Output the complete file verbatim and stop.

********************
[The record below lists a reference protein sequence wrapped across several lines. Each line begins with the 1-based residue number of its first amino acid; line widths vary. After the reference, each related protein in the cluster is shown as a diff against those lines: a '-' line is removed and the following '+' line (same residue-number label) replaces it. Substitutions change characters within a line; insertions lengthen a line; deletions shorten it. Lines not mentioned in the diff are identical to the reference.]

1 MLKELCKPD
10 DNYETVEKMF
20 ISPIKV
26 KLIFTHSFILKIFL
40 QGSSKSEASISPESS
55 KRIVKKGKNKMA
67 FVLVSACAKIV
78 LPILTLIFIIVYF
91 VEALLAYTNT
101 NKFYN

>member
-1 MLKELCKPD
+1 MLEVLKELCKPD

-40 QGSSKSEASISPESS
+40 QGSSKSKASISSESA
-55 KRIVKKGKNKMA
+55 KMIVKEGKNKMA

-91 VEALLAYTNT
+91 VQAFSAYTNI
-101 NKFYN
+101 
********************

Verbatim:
[The record below lists a reference protein sequence wrapped across several lines. Each line begins with the 1-based residue number of its first amino acid; line widths vary. After the reference, each related protein in the cluster is shown as a diff against those lines: a '-' line is removed and the following '+' line (same residue-number label) replaces it. Substitutions change characters within a line; insertions lengthen a line; deletions shorten it. Lines not mentioned in the diff are identical to the reference.]

1 MLKELCKPD
10 DNYETVEKMF
20 ISPIKV
26 KLIFTHSFILKIFL
40 QGSSKSEASISPESS
55 KRIVKKGKNKMA
67 FVLVSACAKIV
78 LPILTLIFIIVYF
91 VEALLAYTNT
101 NKFYN

>member
-1 MLKELCKPD
+1 MLEVLKELCKPD

-40 QGSSKSEASISPESS
+40 QGSSKSKASISSESA
-55 KRIVKKGKNKMA
+55 KMIVKEGKNKMA

-91 VEALLAYTNT
+91 VQAFSAYTNI
-101 NKFYN
+101 